I think both parties and the country would be better off if we actually operated within our means... it's ok to go over a few billion here and there... when domestic stimulation is needed or when foreign problems need attention... but in general a balanced budget and responsible planning should be a priority. A do no harm strategy.



    We could debate WHAT the money should be be spent on... but it would matter a bit less if we knew we weren't breaking the bank.
  • Reply 4 of 5
    brussellbrussell Posts: 9,812member
    Here's what Andrew Sullivan has to say about Republicans, Democrats, and conservatism:



    Quote:

    Here's the truth: If you take defense and entitlement spending out of the picture altogether (and they have, of course, gone through the roof), Bush and the Republican Congress have upped domestic spending by a whopping 21 percent in three years. That compares with an actual decrease in such spending of 0.7 percent in the first three years of Bill Clinton. Spending on education is up 61 percent; on energy 22 percent; on health and human services 22 percent; on the Labor Department a massive 56 percent. There really is no spinning of this. Bill Clinton was a fiscal conservative. George W. Bush is a fiscal liberal of a kind we haven't seen since LBJ. Maybe the Democrats would be worse. But naitonally, the GOP is outspending Democrats wherever they get the chance._ A USA Today study found that GOP-controlled state legislatures increased spending an average of 6.54 percent a year from 1997 to 2002, compared with 6.17 percent for legislatures run by Democrats. Fiscal conservatives really have no place to go any more. But if you had to pick, you'd have to support the Democrats.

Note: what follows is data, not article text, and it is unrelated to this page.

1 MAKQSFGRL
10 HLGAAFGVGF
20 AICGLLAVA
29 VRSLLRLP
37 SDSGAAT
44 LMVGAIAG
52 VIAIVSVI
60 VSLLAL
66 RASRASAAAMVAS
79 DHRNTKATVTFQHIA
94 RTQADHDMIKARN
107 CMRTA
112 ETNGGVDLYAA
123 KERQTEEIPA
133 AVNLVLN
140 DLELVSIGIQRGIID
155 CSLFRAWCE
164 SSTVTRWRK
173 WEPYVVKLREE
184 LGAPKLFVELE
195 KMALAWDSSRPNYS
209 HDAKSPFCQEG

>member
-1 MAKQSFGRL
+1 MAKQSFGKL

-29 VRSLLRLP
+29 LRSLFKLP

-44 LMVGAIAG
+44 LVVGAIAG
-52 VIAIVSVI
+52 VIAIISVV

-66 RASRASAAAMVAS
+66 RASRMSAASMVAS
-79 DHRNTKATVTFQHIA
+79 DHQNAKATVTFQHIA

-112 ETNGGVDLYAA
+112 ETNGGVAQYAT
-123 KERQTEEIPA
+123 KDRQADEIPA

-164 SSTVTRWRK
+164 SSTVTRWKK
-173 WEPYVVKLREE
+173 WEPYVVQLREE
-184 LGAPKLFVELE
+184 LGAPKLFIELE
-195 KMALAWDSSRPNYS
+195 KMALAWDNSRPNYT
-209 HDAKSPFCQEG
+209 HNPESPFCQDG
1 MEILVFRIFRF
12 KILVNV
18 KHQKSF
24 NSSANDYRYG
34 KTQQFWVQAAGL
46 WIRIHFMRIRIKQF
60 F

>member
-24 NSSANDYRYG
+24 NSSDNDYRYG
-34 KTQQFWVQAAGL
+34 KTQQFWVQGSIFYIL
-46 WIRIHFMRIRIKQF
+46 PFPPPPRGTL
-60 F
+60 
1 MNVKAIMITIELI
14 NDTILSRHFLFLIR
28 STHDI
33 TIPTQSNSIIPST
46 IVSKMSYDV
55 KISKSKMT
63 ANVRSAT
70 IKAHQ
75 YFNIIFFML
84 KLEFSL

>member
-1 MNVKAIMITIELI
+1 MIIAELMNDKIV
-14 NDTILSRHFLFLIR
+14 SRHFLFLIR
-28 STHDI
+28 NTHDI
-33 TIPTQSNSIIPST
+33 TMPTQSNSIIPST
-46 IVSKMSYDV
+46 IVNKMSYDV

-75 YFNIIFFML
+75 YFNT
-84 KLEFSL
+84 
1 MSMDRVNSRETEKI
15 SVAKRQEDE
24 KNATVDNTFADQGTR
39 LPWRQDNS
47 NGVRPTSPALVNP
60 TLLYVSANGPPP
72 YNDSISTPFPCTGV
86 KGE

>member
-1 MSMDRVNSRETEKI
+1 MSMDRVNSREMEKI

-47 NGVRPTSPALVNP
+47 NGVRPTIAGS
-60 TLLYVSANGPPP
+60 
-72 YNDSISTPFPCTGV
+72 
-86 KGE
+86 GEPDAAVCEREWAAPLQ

(His site seems to be having some problems, but this post is from Thursday, Jan. 15th.)
  • Reply 5 of 5
    rageousrageous Posts: 2,170member
    It's true. Republicans have begun to spend money utterly recklessly. I'm not quite sure how they will be able to continue to justify this to the public at large, but I'm sure they'll try it before considering reform.
Sign In or Register to comment.